Review: Antarctica: A Year On Ice

Cold comfort

ANTARCTICA: A YEAR ON ICE (Anthony Powell). 91 minutes. Opens Friday (December 12). For venues and times, see Movies. Rating: NNN

The penguins show up about 11 minutes into Antarctica: A Year On Ice, but none of them are suicidal. This is a sign that Anthony Powell‘s personal documentary about life on the polar continent will be different from Werner Herzog’s 2007 doc Encounters At The End Of The World.

Herzog visited the Antarctic and found both desolation and transcendence Powell, a New Zealand amateur filmmaker who’s spent nine tours working at research bases there, delivers a charming personal documentary about what daily life is actually like.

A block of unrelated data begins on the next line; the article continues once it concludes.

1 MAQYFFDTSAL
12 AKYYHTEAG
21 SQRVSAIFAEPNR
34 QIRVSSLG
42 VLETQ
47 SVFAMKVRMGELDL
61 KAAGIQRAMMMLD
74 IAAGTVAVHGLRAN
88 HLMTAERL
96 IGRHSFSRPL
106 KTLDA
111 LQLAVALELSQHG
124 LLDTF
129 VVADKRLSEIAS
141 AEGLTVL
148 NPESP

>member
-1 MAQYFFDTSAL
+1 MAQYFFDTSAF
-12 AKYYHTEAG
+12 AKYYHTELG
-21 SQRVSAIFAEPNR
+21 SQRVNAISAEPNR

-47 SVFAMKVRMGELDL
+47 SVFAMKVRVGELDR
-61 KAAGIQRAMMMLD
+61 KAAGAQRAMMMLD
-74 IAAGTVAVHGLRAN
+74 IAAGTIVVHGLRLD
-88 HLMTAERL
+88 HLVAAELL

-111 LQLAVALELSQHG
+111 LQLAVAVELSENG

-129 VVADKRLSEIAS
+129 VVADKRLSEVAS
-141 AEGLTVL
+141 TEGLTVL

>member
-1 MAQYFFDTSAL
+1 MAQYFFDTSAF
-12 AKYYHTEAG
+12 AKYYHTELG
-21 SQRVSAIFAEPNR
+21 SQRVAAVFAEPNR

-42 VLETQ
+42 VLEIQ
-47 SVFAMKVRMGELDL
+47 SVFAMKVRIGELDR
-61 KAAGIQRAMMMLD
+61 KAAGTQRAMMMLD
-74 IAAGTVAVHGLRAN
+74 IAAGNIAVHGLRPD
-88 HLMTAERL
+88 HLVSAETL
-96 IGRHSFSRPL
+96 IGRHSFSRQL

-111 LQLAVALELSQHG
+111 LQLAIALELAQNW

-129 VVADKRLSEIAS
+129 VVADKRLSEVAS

Time-lapse cameras give a sense of the grandeur and hostility of the Antarctic landscape amazing camcorder footage shows a Condition 1 storm that makes going outside a terrifying proposition.

The compression is a little stifling, since Powell only allows himself a few minutes for any one aspect or anecdote. I would have loved to know more about Polar T3 Syndrome, a cognitive disorder brought on by four months of winter darkness that’s mentioned and abandoned before it can be explained.

But then we might not have had time to see clips from results of the 48-hour film festival Powell once arranged among the bases, which are demented and delightful.

And more penguins, of course.

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